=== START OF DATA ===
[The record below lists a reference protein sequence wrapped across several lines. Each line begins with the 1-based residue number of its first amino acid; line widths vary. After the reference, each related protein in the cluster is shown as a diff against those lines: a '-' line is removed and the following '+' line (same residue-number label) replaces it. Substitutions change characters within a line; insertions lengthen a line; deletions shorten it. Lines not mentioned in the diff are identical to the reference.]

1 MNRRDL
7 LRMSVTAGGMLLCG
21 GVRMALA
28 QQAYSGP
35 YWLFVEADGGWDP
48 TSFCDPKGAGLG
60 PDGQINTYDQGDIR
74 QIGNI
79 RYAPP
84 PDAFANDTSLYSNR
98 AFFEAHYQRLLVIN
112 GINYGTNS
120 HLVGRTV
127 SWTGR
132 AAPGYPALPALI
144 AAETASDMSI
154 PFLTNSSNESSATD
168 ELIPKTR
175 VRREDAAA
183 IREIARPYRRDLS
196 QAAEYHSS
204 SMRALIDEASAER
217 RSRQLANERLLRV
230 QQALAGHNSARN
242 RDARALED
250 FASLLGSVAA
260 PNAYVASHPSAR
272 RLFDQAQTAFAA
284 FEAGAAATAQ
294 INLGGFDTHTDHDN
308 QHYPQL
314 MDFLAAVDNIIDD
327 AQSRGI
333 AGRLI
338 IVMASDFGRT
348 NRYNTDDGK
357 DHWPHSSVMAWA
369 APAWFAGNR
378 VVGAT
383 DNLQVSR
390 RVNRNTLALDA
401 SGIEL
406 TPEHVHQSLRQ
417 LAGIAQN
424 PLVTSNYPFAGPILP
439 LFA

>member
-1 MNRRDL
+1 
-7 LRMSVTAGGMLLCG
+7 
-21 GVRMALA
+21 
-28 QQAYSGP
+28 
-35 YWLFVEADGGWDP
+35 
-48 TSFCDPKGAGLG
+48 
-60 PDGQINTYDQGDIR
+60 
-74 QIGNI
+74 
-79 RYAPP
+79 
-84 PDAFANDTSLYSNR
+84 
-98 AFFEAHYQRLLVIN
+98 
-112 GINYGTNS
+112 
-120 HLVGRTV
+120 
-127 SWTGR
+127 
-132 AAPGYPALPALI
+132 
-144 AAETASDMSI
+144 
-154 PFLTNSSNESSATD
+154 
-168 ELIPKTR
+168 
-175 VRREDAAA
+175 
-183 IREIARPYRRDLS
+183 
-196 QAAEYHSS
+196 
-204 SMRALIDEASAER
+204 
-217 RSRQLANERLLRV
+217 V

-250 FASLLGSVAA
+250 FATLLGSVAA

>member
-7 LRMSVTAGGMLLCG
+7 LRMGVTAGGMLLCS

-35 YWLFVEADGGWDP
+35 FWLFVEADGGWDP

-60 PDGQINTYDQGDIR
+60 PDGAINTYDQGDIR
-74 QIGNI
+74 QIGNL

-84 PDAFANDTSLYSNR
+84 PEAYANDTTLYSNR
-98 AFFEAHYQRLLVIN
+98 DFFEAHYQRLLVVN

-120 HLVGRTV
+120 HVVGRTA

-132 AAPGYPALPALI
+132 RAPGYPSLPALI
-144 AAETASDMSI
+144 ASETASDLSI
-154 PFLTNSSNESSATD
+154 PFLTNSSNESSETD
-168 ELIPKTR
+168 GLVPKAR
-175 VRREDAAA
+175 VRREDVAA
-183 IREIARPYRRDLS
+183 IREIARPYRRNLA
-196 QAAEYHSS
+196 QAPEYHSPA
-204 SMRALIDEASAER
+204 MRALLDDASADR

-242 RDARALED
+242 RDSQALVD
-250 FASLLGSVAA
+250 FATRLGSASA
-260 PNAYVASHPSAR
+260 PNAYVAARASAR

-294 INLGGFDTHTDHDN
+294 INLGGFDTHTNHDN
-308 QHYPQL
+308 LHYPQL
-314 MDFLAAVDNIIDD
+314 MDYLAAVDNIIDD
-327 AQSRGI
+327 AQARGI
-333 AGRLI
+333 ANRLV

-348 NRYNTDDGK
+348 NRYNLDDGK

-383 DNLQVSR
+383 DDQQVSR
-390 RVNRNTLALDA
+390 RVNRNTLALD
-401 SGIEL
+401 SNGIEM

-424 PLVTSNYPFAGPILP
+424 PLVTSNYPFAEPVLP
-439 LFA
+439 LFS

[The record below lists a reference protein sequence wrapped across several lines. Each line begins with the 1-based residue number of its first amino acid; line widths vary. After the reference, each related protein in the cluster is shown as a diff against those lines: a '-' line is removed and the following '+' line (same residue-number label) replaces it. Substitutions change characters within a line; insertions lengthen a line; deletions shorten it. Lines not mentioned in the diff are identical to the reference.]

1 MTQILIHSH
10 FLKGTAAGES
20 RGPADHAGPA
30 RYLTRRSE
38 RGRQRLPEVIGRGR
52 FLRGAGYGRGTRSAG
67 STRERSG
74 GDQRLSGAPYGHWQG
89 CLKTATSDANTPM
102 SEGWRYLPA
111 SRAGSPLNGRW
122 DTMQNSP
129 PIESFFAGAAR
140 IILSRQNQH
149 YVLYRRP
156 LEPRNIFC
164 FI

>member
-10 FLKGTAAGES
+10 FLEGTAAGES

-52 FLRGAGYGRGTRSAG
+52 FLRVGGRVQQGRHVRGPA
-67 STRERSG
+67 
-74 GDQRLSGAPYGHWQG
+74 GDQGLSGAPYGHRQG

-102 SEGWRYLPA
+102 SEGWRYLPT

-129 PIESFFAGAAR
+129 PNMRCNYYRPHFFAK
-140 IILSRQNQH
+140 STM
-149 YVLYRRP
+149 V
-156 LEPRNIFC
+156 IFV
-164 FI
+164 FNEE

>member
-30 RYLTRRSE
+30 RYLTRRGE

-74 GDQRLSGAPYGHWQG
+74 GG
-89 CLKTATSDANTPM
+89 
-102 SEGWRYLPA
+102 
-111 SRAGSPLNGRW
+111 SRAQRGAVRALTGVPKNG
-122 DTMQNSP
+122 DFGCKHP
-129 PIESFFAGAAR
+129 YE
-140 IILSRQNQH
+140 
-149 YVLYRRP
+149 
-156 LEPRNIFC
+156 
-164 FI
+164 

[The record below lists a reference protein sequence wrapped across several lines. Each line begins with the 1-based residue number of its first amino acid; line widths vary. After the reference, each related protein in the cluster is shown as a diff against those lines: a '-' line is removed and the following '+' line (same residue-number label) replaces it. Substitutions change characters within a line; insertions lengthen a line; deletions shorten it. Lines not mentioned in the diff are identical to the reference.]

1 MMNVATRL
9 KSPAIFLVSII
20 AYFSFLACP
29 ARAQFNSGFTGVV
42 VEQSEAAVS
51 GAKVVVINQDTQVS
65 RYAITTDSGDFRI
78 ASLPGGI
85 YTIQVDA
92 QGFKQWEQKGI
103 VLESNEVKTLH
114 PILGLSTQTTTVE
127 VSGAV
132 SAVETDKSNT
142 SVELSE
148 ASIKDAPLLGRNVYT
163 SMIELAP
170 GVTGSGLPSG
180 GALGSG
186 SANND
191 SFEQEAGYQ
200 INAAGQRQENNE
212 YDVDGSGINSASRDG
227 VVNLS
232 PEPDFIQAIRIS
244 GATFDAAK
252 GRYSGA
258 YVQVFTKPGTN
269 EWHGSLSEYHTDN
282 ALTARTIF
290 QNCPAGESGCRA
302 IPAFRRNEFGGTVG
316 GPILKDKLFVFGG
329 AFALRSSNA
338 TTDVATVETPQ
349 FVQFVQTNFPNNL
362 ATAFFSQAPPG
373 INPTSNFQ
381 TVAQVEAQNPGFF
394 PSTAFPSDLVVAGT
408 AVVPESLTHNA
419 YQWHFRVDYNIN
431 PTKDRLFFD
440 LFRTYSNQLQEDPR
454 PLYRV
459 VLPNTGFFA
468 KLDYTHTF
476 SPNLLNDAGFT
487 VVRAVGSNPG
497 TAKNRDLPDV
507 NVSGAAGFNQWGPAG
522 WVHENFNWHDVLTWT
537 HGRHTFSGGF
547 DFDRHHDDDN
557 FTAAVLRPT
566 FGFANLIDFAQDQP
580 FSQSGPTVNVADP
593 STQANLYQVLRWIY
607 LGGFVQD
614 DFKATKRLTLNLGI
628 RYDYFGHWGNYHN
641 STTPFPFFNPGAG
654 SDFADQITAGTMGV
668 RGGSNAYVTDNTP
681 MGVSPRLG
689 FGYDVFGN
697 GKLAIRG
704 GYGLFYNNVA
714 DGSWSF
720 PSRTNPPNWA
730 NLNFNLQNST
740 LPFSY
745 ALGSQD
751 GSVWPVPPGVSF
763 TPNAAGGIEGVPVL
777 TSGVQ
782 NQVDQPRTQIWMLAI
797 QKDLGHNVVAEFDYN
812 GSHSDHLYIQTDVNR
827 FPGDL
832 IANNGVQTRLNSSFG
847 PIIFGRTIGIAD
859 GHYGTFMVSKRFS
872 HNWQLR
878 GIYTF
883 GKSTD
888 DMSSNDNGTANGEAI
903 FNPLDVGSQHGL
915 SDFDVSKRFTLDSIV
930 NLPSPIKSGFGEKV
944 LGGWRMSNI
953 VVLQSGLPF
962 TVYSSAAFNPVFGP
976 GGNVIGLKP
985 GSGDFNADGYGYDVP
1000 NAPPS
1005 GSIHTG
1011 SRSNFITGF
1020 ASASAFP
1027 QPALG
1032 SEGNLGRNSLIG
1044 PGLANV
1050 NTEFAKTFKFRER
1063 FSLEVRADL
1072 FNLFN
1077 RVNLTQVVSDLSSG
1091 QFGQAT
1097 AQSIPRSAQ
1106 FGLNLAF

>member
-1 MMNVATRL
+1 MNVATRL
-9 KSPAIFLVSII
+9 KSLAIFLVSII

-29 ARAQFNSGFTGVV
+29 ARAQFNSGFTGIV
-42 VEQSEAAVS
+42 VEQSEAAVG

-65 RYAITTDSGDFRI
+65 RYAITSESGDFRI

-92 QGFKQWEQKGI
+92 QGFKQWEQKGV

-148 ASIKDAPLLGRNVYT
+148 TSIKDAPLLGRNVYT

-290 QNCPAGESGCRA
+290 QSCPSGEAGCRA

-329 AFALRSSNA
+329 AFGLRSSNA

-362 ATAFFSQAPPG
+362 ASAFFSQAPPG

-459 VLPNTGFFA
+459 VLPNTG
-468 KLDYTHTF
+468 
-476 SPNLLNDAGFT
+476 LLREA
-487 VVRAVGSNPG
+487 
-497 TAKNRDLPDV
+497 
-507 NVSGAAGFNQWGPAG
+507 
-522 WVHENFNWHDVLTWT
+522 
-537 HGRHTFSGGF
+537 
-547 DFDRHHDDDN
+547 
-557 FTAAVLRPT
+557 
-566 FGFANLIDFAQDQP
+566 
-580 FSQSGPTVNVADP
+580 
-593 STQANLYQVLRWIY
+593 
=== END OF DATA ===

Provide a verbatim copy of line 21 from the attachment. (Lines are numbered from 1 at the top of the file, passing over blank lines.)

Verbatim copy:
183 IREIARPYRRDLS